With lockdowns happening globally, strict restrictions on the movement of the people around, saw an unprecedented surge in television watching. Be it Netflix, Amazon Prime and other such platforms, they became a rage overnight across the age groups. Latest streaming web series became a point of discussion. But unfortunately, the content became a big question mark.
Starting with PaatalLok, which was released in May last year produced by Bollywood actress Anushka Sharma, Delhi Sikh gurudwara management committee president Manjinder Singh Sirsa had his concern about the depiction of Sikh characters in the series, which starred Jaideep Ahalawat, Neeraj Kabi, Ishwak Singh and Abhijeet Banerjee. He had especially objected to a scene where a Sikh man was shown to be raping a woman while another Sikh man watched.
Similar trend started following with other such series like Ashram, Suitable Boy, Mirzapur and the latest being Tandav. With Ashram, actor Bobby Deol started second innings of his career on a small screen but was short lived as the series was soon engulfed with a lot of criticsm as in November director Prakash Jha was served legal notice for allegedly hurting Hindu sentiments. The legal notice was sent to the OTT platform MX Player, which streams the show, as well as Jha, on the ground that is it was “Directly targeting ancient traditions, customs culture of Hindu, ashrams, dharma.” The notice was sent by Surjeet Singh, Pradesh Sangathan Mahamantri of Karni Sena.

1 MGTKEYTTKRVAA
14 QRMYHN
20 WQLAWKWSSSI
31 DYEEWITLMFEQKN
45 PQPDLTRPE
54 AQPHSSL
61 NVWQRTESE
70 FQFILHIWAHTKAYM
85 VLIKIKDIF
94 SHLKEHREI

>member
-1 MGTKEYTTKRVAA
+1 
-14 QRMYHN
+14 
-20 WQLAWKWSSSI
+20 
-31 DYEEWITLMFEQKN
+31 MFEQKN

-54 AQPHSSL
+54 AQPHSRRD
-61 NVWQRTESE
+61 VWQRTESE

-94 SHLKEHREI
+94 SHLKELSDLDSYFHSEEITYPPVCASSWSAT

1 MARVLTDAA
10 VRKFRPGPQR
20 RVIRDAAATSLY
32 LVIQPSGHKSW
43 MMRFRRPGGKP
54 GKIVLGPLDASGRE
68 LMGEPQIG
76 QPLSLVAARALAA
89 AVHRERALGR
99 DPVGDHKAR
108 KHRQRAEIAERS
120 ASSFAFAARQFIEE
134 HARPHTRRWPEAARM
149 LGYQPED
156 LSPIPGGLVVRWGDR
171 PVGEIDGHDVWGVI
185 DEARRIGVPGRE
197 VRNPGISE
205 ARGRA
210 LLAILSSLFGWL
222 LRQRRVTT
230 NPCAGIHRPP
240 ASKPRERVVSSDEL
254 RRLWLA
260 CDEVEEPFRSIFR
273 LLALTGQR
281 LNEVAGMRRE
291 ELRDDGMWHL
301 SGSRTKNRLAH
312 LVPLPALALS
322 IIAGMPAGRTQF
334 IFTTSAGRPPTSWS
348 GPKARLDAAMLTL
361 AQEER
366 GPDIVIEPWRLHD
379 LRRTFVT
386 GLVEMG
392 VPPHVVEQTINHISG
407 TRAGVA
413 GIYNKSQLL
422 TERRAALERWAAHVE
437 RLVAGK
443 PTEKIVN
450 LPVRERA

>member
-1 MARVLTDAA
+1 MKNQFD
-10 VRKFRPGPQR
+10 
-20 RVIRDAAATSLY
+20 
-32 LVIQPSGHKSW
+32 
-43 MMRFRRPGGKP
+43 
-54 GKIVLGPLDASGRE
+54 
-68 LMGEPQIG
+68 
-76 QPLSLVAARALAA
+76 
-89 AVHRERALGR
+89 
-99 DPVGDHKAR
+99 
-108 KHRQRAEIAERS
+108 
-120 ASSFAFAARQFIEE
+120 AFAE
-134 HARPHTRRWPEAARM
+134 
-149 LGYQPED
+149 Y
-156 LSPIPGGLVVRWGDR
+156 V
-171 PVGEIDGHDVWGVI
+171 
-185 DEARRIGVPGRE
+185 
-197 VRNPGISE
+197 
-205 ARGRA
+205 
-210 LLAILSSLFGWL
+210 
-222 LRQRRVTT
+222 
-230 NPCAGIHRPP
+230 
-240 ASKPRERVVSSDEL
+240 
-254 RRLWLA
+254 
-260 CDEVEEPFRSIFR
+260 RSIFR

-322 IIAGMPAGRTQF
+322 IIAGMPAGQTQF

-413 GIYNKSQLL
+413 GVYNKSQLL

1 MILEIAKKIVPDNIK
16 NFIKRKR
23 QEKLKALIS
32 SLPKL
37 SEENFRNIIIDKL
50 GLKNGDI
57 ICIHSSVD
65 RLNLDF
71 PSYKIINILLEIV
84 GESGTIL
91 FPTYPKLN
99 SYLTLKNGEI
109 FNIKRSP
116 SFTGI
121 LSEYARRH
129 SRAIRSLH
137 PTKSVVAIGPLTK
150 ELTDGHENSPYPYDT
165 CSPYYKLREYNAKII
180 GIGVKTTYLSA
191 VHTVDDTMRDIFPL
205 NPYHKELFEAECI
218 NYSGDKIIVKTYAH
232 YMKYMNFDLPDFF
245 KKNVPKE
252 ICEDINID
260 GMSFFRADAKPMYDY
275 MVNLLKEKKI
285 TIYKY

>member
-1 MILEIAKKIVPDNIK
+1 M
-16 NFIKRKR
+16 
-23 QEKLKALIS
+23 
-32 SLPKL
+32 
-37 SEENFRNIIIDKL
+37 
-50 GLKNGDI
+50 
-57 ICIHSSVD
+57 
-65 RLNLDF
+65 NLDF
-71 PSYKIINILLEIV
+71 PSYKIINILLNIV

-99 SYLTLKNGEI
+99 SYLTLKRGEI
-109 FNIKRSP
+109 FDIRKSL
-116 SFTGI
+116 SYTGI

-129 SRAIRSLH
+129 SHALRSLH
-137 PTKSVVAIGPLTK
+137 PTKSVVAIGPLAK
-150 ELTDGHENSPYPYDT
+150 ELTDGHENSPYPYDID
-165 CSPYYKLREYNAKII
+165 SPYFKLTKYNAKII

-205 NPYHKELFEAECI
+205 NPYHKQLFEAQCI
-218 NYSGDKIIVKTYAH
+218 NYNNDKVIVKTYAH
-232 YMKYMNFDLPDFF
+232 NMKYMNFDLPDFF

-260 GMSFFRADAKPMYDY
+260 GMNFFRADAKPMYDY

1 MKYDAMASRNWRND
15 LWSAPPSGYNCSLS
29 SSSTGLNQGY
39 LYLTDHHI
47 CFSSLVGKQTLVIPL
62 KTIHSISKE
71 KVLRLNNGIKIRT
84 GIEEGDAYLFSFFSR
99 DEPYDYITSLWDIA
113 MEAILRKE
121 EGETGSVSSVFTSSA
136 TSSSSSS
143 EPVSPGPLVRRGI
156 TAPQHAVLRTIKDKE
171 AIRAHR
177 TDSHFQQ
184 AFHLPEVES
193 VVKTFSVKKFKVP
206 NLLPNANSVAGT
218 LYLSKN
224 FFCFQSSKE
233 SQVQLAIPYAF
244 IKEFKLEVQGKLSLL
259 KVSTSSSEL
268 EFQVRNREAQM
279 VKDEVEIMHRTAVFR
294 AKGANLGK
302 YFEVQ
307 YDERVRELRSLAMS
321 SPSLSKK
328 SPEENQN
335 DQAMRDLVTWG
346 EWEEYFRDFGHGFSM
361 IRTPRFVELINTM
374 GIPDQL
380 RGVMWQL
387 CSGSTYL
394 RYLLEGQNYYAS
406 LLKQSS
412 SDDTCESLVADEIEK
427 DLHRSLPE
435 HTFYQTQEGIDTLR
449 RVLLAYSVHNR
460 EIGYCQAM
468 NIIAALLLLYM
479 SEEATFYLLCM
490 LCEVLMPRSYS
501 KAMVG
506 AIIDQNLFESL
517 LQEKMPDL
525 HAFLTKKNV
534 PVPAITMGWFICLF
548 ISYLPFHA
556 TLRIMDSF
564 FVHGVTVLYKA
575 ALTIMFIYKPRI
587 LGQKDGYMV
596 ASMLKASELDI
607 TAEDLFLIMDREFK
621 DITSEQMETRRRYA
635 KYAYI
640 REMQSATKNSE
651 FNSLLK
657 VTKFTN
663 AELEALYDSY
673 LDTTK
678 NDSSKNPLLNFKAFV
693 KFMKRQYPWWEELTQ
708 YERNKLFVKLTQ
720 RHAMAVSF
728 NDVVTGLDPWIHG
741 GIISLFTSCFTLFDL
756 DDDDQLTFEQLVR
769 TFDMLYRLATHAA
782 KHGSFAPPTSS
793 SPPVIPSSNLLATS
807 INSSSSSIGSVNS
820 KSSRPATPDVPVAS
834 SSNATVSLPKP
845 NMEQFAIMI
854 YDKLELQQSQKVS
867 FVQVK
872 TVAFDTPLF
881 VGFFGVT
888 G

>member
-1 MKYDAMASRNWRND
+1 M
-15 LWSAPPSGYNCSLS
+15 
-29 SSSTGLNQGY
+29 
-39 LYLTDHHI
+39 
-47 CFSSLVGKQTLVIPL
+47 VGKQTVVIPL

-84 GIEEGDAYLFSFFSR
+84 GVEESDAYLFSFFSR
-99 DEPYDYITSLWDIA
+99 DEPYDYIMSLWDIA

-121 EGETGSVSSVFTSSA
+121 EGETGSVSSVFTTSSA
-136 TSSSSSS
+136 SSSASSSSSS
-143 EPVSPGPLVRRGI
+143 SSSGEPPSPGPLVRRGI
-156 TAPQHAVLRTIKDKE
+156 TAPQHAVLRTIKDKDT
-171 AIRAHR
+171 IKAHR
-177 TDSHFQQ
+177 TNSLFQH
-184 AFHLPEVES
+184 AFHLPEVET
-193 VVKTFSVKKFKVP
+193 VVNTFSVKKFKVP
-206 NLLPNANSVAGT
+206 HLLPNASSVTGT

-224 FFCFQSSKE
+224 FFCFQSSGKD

It was alleged that Deol plays a fraud godman, and Hindu gurus have been shown as rapists and drug traffickers. In another, PIL has been filed by Sujeet Kumar Singh, a resident of Mirzapur, who raised objection on the city of Mirzapur, being depicted as a city of goons and adulteress.
In AK vs AK, The Indian Air Force raised objection about Anil Kapoor wearing a wrong uniform and using abusive language in the film, released in December. The air force urged Netflix to remove the scenes with discrepancies. The actor later apologised for unintentionally hurting sentiments of the Indian Air Force.
Latest series in question is Tandav. Scene featuring actor Mohd. Zeeshan Ayyub performing a college play in which protesters feel the sequence insults the Hindu deity Shiv. Condemning the depiction of the Hindu gods and goddesses, BJP’s Rajasthan unit chief Satish Poonia said that India’s democracy gives freedom of expression, but in the name of liberty many films insult Hindu deities, which is highly objectionable. Realizing the gravity of situation, series creator Ali Abbas Zafar apologised: “We have utmost respect for the sentiments of the people of our country. We did not intend to hurt or offend the sentiments of any individual, caste, community, race, religion, or religious belives or insults or outrage any institution political party or person, living or dead. The cast and crew of Tandav have made the decision to implement changes to the web series to address the concerns raised towards the same. We thank the Ministry of Information and Broadcasting for the guidance and support in the matter. We once again apologise if the series has unintentionally hurry anybody’s sentiments.”
Whatever maybe the outcome of these web series in question, one thing, which is very clear is that in order to get maximum TRP’s, the makers are ready to compromise on the content, be it religious, political, social and other. Creativity has certainly taken a backseat while trending its vulgarism and abuse.